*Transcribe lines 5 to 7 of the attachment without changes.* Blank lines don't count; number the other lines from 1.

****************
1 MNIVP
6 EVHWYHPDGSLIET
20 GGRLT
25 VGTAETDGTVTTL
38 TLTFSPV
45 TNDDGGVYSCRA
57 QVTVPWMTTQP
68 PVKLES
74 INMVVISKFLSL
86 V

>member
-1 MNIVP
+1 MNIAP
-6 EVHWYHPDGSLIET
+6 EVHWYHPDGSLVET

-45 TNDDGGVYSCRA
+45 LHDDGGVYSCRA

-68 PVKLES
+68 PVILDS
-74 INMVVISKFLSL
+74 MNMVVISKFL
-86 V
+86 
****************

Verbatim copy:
38 TLTFSPV
45 TNDDGGVYSCRA
57 QVTVPWMTTQP